Heat gets graphene moving
Atomic force microscopy image of three graphene ribbons formed from a fretted contact by self-assembly.
Atomic force microscopy image of three graphene ribbons formed from a fretted contact by self-assembly.

Single sheets of two-dimensional graphene can be prompted to slide, fold, peel, and tear into strips spontaneously, researchers have found.

James Annett and Graham L. W. Cross from Trinity College Dublin noticed that when a fold or pleat is created mechanically by pressing a sharp diamond tip into graphene, the sheet spontaneously tears into ribbon-like structures at room temperature [Annett and Cross, Nature (2016), doi: 10.1038/nature18304].

Wrinkles form in graphene’s perfectly smooth structure when it is heated, previous research has shown. But now the two researchers have demonstrated that graphene can be guided to move and reconfigure itself driven simply by ambient energy.

“We have created a simple, folded-over and self-adhering con- figuration of graphene that turns out to animate the material, inducing it into self-locomotion to tear into ribbons,” explains Cross.

The formation of the tapering nanoribbons, which can be of any dimension from 300 nm to 2000 nm wide and up to 5 microns in length, occurs spontaneously at room temperature but can be accelerated with heat or a laser. The self-assembly process can be controlled to produce different and more complicated shapes in quite a reliable manner, according to the researchers. Moreover, the reconfiguration of the graphene can occur simultaneously at multiple locations across a sheet.

“This self-animated kind of behavior, known in roughly analogous forms for molecules and polymers, has never been observed for ‘large scale’ material such as our graphene systems,” says Cross. “The effect is almost visible to the naked eye!”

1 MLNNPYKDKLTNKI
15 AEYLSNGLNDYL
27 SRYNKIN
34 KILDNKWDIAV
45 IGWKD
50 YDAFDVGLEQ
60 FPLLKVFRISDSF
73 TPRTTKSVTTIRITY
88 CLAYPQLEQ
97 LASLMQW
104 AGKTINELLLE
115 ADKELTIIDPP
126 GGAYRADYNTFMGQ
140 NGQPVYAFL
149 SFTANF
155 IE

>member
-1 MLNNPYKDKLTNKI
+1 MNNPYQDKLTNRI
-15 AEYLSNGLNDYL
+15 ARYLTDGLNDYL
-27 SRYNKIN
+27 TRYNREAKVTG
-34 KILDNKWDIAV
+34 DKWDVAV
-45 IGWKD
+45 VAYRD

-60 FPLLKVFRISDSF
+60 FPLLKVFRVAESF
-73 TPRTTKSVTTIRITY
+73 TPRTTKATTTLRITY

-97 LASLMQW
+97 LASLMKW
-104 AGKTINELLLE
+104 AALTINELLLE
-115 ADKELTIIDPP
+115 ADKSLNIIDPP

The researchers suggest that the heat-activated behavior is driven by a thermodynamic mechanism under which isolated, two-dimensional material tends to take up a lower energy, three-dimensional structure.

If the phenomenon is common to other two-dimensional materials, as Annett and Cross believe, it could provide a simple self-assembly route to transforming two-dimensional materials into more complex three-dimensional architectures. For graphene, the approach could enable the construction of high quality, high frequency oscillators, nanoscale imaging systems, microfluidic valves, and even miniature heat engines.

“We see applications in the biomedical space for microfluidic diagnostic and drug delivery systems, as well as in communications and sensing via new opto-electromechanical device concepts,” suggests Cross.

The researchers are now exploring the effect in other two-dimensional materials and hoping to build prototype devices.

Changhong Ke of Binghamton University, the State University of New York believes that the work represents a major advance in the manufacturing of graphene ribbons in a controllable and potentially scalable manner.

“The manufacturing of graphene flakes with well-controlled size, shape, and conformation has been a critical and challenging step in the pursuit of graphene origami and kirigami and their applications,” says Ke. “Cross’ work provides a plausible solution.”

This article was originally published in Nano Today (2016), doi:10.1016/j.nantod.2016.08.003